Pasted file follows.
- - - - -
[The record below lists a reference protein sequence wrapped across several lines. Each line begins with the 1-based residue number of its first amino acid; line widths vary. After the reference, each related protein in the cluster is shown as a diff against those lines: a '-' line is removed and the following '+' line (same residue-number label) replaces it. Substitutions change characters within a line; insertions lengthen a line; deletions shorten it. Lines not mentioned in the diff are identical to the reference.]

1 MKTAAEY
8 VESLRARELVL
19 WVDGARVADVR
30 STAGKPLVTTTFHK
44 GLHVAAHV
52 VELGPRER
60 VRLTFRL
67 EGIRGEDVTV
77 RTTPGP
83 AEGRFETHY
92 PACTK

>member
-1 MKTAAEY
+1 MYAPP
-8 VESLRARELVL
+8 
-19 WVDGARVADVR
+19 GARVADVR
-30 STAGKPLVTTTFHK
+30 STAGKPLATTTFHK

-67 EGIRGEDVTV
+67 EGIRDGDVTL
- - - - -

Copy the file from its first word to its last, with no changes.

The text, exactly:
[The record below lists a reference protein sequence wrapped across several lines. Each line begins with the 1-based residue number of its first amino acid; line widths vary. After the reference, each related protein in the cluster is shown as a diff against those lines: a '-' line is removed and the following '+' line (same residue-number label) replaces it. Substitutions change characters within a line; insertions lengthen a line; deletions shorten it. Lines not mentioned in the diff are identical to the reference.]

1 MKTAAEY
8 VESLRARELVL
19 WVDGARVADVR
30 STAGKPLVTTTFHK
44 GLHVAAHV
52 VELGPRER
60 VRLTFRL
67 EGIRGEDVTV
77 RTTPGP
83 AEGRFETHY
92 PACTK

>member
-1 MKTAAEY
+1 MYAPP
-8 VESLRARELVL
+8 
-19 WVDGARVADVR
+19 GARVADVR
-30 STAGKPLVTTTFHK
+30 STAGKPLATTTFHK

-67 EGIRGEDVTV
+67 EGIRDGDVTL